Second and more importantly, the reaction to the letter demonstrates just how oblivious the left has become to its own power. Back in the 1960s, to be a leftist was to be countercultural, smashing monogamy and fighting the man. Today’s left wants that same rebellious aura, except that they’ve since marched through just about every major institution. Academia swallows whole their assumptions; so does the publishing industry, many corporate boards, much of the media, the federal bureaucracy, a healthy section of the internet. Those who speak out against the Harper’s letter are thus not remotely “marginalized”; they are heard loudly and often. Many of them have blue Twitter checkmarks, that garish amulet of the modern elite. This is how power works now: money and rank matter less than they used to, visibility and influence count for more. And by those yardsticks, the woke are plenty powerful.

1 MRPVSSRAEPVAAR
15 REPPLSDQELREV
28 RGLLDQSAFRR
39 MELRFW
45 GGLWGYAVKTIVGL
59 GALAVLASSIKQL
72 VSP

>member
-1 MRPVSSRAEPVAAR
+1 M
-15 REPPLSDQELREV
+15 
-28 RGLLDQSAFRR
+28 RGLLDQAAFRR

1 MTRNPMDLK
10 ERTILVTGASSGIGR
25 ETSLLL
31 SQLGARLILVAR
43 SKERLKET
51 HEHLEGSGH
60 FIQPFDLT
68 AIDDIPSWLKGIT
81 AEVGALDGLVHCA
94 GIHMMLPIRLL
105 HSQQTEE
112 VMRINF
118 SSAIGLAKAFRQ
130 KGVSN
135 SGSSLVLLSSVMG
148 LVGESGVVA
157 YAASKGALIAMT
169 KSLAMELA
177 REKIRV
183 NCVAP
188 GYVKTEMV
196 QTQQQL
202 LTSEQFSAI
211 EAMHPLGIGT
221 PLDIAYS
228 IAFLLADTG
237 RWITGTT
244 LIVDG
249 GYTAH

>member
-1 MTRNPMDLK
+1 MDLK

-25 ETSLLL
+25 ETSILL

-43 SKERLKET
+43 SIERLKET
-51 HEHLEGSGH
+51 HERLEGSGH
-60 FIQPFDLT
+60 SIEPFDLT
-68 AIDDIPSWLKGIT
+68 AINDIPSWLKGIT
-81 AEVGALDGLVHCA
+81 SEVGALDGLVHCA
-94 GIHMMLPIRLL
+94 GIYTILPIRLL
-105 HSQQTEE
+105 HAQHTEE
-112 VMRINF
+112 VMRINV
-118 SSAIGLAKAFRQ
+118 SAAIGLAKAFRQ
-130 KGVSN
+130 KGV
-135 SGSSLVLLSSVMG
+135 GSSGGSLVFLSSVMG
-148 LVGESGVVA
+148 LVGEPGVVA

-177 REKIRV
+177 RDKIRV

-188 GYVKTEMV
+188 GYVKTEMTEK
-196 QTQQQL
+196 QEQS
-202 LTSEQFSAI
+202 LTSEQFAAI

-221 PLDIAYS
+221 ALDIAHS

This is why a social media mob—an aggregate of all that power—can be just as coercive, just as authoritarian, as an out-of-control government. Yet the wokesters refuse to see this. They act as though by participating in cancel culture, they’re merely exercising their own free speech, their right to critique authority, a far cry from the state shutting someone up. In this, they make a mistake usually committed by only the most doctrinaire libertarians. There’s a tendency among some libertarians to divide the world into the private sector and the public sector. And right on—that bifurcation is healthy and necessary, even if these are imprecise and overlapping terms. But emblazon that line too brightly and the division can become a moral one. You start treating everything on the public side as suspect and worthy of criticism, while rationalizing away the bad on the private side. That’s just business being business, you say. You come to view Google, for example, as not just free to do as it likes, but fundamentally justified in its actions by mere virtue of its epistemological geography in the private sector.